It's a robot unlike any other: inspired by the world's fastest land animal, controlled by video game technology and packing nifty sensors — including one used to maneuver drones, satellites and ballistic missiles. The robot, called the cheetah, is the creation of researchers at the Massachusetts of Technology, who had to design key elements from scratch because of a lack of or shortcomings in existing technology.
A team of researchers is embarking on a collaborative project to ensure that the autonomous...
Scientists have developed an ultrafast quantum chemical method, which allows rapid and accurate...
An international competition using the wisdom of crowds has developed computer algorithms to...
For decades, neuroscientists have been trying to design computer networks that can mimic visual skills such as recognizing objects. Until now, no computer model has been able to match the primate brain at visual object recognition during a brief glance. However, a new study from MIT neuroscientists has found that one of the latest generation of these so-called “deep neural networks” matches the primate brain.
This 20x photo of a caterpillar proleg with circle of gripping hooks in red won 4th Placein the 2013 Nikon Small World Photomicrophotography Competition, which recognizes excellence in photography with the optical microscope. It was taken using confocal microscopy and autofluorescence.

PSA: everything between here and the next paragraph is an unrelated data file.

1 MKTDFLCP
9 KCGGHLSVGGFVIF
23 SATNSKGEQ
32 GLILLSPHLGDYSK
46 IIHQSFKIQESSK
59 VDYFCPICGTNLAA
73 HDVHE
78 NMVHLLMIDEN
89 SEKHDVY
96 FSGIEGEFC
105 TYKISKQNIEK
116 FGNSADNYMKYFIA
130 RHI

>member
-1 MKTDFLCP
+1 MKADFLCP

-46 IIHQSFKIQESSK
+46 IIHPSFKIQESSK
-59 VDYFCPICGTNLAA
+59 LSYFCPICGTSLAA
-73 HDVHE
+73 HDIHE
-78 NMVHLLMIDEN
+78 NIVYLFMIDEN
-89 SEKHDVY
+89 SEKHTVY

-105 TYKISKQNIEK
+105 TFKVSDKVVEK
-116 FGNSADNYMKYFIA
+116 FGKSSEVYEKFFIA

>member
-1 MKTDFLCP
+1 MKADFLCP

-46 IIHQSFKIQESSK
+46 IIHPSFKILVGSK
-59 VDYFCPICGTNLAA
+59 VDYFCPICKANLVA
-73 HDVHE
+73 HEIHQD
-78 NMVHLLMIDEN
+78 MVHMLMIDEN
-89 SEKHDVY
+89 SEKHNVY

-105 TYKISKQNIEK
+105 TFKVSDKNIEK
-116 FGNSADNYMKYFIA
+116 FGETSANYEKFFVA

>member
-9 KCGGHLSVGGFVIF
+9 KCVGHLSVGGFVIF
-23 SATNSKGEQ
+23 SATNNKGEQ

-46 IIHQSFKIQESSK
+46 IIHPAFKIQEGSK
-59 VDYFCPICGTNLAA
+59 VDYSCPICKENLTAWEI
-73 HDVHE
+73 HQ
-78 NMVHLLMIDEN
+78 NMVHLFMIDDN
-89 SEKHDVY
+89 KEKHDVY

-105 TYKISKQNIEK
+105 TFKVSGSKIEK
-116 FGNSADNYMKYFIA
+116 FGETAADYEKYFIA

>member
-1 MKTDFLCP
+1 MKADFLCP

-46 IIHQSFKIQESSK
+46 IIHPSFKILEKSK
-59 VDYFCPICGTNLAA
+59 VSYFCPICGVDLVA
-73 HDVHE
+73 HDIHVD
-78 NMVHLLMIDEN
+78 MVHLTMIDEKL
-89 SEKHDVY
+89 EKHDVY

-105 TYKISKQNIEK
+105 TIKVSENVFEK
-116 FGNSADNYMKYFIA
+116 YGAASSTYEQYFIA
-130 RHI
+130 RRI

Turbulent combustion simulations, which provide input to the design of more fuel-efficient combustion systems, have gotten their own efficiency boost. Researchers developed new algorithmic features that streamline turbulent flame simulations, which play an important role in designing more efficient combustion systems. They tested the enhanced code on the Hopper supercomputer and achieved a dramatic decrease in simulation times.
In the decade since the genome was sequenced, scientists and doctors have struggled to answer an all-consuming question: Which DNA mutations cause disease? A new computational technique developed at the University of Toronto may now be able to tell us. A team has developed the first method for ‘ranking’ genetic mutations based on how living cells ‘read’ DNA, revealing how likely any given alteration is to cause disease.
Not long ago, it would have taken several years to run a high-resolution simulation on a global climate model. But using supercomputing resources at NERSC, climate scientist Michael Wehner was able to complete a run in just three months. What he found was that not only were the simulations much closer to actual observations, but the high-resolution models were far better at reproducing intense storms, such as hurricanes and cyclones.
This 10x photo shows sponge spicules that once had stabilizing and predator deterring functions in sponges and can frequently be found in the sand from Raja Ampat, Indonesia. It received an Image of Distinction designation in the 2013 Nikon Small World Photomicrophotography Competition, which recognizes excellence in photography with the optical microscope.